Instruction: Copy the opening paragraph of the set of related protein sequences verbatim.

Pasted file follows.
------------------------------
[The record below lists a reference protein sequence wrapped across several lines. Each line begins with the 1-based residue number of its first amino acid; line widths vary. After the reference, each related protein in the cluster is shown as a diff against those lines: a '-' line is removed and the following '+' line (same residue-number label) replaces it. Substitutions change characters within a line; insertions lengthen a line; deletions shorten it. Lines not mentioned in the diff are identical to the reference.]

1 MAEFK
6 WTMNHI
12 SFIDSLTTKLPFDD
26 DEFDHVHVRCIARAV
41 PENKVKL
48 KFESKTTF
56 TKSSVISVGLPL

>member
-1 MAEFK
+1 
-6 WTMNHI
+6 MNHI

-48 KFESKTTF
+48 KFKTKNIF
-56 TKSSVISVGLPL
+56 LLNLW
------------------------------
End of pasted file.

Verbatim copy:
[The record below lists a reference protein sequence wrapped across several lines. Each line begins with the 1-based residue number of its first amino acid; line widths vary. After the reference, each related protein in the cluster is shown as a diff against those lines: a '-' line is removed and the following '+' line (same residue-number label) replaces it. Substitutions change characters within a line; insertions lengthen a line; deletions shorten it. Lines not mentioned in the diff are identical to the reference.]